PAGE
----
Wednesday, March 03, 2010

A Lesser Evil Exception to IHL?

Gabriella Blum, Assistant Professor of Law at Harvard, has an interesting new article in the Yale Journal of International Law (short form here) explore whether there should be a "lesser evil" doctrine in International Humanitarian Law (basically, the law protecting civilians in armed conflict). A lesser evil defense would be available when a facial violation of international humanitarian actually results in the preservation of enemy civilian lives.
My interest in this puzzle was sparked by the Israeli Supreme Court’s decision to strike down the “Early Warning Procedure” employed by the Israel Defense Forces (IDF) in the West Bank. Under the Procedure, the IDF would approach a neighbor of a suspected Palestinian militant and request the neighbor to urge the suspect to surrender quietly to the security forces. If the suspect refused, the neighbor would then attempt to clear the residence from its other inhabitants. The stated goal of the Procedure was to reduce potential casualties, both among IDF and local civilians, in case the arrest turned violent. Despite some evidence that the Procedure was effective in reducing civilian casualties, the Court ruled that it violated strict prohibitions on the reliance on local civilians by an Occupying Power for security operations, and was therefore unlawful.

The prohibition cited by the Israeli court is but one instance of IHL’s absolutist stance. Others include the prohibitions on mercy killings, the assassination of rogue leaders, the use of non-lethal chemical weapons, or the intentional killing of any civilian – even where such actions are taken with the attempt to minimize humanitarian harm. The claim that certain prohibited acts might actually lead to the saving of innocent lives, even many thousands of lives, is categorically rejected by the laws of war. Put bluntly, in many cases IHL demands an excessive sacrifice of lives for preserving the integrity of the law.

What is particularly odd is that IHL does take into account military necessity in crafting its rules. But it has no comparable procedure for "humanitarian necessity". In other words, international humanitarian law can be bent for military ends, but not humanitarian ends.

My first thought on reading this thesis was skepticism, simply because everyone argues, or could argue, that their military actions ultimately saved lives (by bringing the war to a close sooner, for instance). Professor Blum, though, anticipates this objection and crafts her definitions accordingly.
The blueprint definition I ultimately suggest is designed to work in a way that would allow us to distinguish the “right” case from all the wrong ones. It is as follows:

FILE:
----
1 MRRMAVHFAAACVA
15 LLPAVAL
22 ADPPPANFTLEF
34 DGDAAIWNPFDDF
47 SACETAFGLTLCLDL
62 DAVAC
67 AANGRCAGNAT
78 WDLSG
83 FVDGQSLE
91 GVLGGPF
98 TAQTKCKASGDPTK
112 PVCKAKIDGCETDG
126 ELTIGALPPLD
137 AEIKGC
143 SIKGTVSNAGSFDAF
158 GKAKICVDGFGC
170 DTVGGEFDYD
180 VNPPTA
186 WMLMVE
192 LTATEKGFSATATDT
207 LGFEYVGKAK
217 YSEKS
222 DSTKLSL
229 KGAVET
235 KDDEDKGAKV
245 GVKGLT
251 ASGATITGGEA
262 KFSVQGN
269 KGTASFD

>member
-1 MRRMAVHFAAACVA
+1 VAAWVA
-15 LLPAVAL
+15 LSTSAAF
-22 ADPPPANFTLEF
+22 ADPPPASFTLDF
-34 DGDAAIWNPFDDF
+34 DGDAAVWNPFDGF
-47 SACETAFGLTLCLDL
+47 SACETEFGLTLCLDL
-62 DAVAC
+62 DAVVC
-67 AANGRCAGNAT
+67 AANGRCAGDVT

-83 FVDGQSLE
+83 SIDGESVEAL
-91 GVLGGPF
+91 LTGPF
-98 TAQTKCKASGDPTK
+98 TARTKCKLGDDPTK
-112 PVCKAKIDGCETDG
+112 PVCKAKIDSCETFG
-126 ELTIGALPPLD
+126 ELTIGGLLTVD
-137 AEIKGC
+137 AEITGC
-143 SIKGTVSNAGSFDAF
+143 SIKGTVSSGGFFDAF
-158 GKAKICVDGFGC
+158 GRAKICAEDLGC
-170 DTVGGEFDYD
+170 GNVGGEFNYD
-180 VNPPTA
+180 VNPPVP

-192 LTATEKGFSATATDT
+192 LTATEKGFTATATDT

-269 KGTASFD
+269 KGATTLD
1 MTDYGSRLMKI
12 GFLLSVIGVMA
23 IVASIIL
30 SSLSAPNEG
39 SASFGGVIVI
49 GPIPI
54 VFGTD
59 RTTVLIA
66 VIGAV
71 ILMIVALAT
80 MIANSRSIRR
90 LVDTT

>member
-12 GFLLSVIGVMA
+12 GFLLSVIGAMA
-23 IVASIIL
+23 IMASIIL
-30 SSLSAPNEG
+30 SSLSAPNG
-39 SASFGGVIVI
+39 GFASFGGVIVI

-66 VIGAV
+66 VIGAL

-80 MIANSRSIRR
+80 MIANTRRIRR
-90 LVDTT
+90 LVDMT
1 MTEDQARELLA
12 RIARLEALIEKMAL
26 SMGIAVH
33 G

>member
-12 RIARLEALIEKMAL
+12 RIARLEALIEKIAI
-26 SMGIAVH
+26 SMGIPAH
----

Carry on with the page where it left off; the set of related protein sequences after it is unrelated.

A person shall not be criminally responsible if, at the time of that person’s conduct: . . . The conduct which is alleged to constitute a crime was designed to minimize harm to individuals other than the defendant’s compatriots, the person could reasonably expect that his action would be effective as the direct cause of minimizing the harm, and there were no less harmful alternatives under the circumstances to produce a similar humanitarian outcome.

Three elements of this definition are worth emphasizing (and all elements are open to further debate and examination). The first is that to benefit from a humanitarian necessity justification, the actor must show that the violation of the law was designed to benefit not – or not only – his own fellow soldiers or civilians, but enemy nationals. The rationale behind this condition is that IHL was designed to curb the aggressive tendencies of parties in war and offer protections to the most vulnerable. It is therefore preoccupied primarily with how parties treat their enemies, not how they treat their own people. For the humanitarian necessity justification to be compatible with the project of IHL, it must follow a similar logic. Consequently, the paradigmatic case of interrogational torture, most commonly used to avert an attack on one’s own people, cannot be justified on the basis of a humanitarian necessity.

A second, straightforward element of the justification is that the actor used the least egregious means possible in choosing between two evils. Following this condition, whatever one’s judgment is of the atomic bombing of Hiroshima, the bombing of Nagasaki – just three days after Hiroshima and without testing alternative means of securing Japanese surrender – could not be justified under a humanitarian necessity.

A third crucial element is causation: The justification depends on a direct causal relation between the breach of law and the aversion of harm. This condition follows from the internal logic of IHL, which does not allow for unbounded cruelty in the name of bringing wars closer to end.

Anyway, it's a provocative and interesting idea. The folks at OpJur have this article as part of their online symposium, with a response from Matthew Waxman and reply from Professor Blum. Check it out.

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